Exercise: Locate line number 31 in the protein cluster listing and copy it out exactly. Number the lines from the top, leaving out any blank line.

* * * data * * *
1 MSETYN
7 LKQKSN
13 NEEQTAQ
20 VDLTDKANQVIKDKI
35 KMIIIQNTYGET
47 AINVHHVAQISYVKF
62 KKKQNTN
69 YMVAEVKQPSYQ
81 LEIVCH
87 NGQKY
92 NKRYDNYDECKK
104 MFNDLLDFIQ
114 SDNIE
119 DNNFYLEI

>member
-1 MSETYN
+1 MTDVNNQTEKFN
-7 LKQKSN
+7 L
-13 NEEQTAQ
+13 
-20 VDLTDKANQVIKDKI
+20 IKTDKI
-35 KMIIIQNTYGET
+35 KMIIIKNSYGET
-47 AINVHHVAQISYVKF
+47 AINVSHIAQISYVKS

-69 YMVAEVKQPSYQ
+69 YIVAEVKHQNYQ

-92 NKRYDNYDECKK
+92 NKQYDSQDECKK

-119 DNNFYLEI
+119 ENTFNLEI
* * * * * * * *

+92 NKQYDSQDECKK